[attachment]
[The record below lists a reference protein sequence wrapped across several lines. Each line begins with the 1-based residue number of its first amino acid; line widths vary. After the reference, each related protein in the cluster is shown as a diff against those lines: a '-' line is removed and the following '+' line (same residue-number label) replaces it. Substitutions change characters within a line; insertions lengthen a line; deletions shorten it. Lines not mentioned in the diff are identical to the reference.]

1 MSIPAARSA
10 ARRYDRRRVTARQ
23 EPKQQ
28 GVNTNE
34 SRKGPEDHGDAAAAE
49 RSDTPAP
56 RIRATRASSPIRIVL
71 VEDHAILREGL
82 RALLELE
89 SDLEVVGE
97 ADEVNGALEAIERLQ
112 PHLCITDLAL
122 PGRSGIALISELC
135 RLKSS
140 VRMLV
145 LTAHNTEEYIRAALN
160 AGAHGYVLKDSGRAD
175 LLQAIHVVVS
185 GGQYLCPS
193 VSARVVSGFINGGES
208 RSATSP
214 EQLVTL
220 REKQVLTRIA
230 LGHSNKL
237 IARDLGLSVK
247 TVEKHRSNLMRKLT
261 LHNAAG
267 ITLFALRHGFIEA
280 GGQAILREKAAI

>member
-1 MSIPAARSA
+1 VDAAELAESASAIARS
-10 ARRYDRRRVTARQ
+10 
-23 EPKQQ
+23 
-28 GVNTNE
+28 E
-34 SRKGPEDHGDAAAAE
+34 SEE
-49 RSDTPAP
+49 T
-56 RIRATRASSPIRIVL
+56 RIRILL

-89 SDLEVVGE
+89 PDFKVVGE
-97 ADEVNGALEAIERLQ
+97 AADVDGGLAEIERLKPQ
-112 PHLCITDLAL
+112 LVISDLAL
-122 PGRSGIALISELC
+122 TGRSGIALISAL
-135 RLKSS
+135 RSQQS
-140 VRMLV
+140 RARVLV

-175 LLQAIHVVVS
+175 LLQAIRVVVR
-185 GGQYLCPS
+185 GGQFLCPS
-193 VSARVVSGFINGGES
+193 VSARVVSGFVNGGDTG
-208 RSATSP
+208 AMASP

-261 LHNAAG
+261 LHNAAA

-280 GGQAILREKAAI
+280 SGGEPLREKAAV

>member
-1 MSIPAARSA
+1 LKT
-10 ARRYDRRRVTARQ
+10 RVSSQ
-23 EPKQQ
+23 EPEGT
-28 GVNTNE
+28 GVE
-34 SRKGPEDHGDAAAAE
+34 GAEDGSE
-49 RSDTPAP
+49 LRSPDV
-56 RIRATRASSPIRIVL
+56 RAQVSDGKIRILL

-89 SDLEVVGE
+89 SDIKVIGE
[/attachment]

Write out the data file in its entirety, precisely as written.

[The record below lists a reference protein sequence wrapped across several lines. Each line begins with the 1-based residue number of its first amino acid; line widths vary. After the reference, each related protein in the cluster is shown as a diff against those lines: a '-' line is removed and the following '+' line (same residue-number label) replaces it. Substitutions change characters within a line; insertions lengthen a line; deletions shorten it. Lines not mentioned in the diff are identical to the reference.]

1 MSIPAARSA
10 ARRYDRRRVTARQ
23 EPKQQ
28 GVNTNE
34 SRKGPEDHGDAAAAE
49 RSDTPAP
56 RIRATRASSPIRIVL
71 VEDHAILREGL
82 RALLELE
89 SDLEVVGE
97 ADEVNGALEAIERLQ
112 PHLCITDLAL
122 PGRSGIALISELC
135 RLKSS
140 VRMLV
145 LTAHNTEEYIRAALN
160 AGAHGYVLKDSGRAD
175 LLQAIHVVVS
185 GGQYLCPS
193 VSARVVSGFINGGES
208 RSATSP
214 EQLVTL
220 REKQVLTRIA
230 LGHSNKL
237 IARDLGLSVK
247 TVEKHRSNLMRKLT
261 LHNAAG
267 ITLFALRHGFIEA
280 GGQAILREKAAI

>member
-1 MSIPAARSA
+1 VDAAELAESASAIARS
-10 ARRYDRRRVTARQ
+10 
-23 EPKQQ
+23 
-28 GVNTNE
+28 E
-34 SRKGPEDHGDAAAAE
+34 SEE
-49 RSDTPAP
+49 T
-56 RIRATRASSPIRIVL
+56 RIRILL

-89 SDLEVVGE
+89 PDFKVVGE
-97 ADEVNGALEAIERLQ
+97 AADVDGGLAEIERLKPQ
-112 PHLCITDLAL
+112 LVISDLAL
-122 PGRSGIALISELC
+122 TGRSGIALISAL
-135 RLKSS
+135 RSQQS
-140 VRMLV
+140 RARVLV

-175 LLQAIHVVVS
+175 LLQAIRVVVR
-185 GGQYLCPS
+185 GGQFLCPS
-193 VSARVVSGFINGGES
+193 VSARVVSGFVNGGDTG
-208 RSATSP
+208 AMASP

-261 LHNAAG
+261 LHNAAA

-280 GGQAILREKAAI
+280 SGGEPLREKAAV

>member
-1 MSIPAARSA
+1 LKT
-10 ARRYDRRRVTARQ
+10 RVSSQ
-23 EPKQQ
+23 EPEGT
-28 GVNTNE
+28 GVE
-34 SRKGPEDHGDAAAAE
+34 GAEDGSE
-49 RSDTPAP
+49 LRSPDV
-56 RIRATRASSPIRIVL
+56 RAQVSDGKIRILL

-89 SDLEVVGE
+89 SDIKVIGE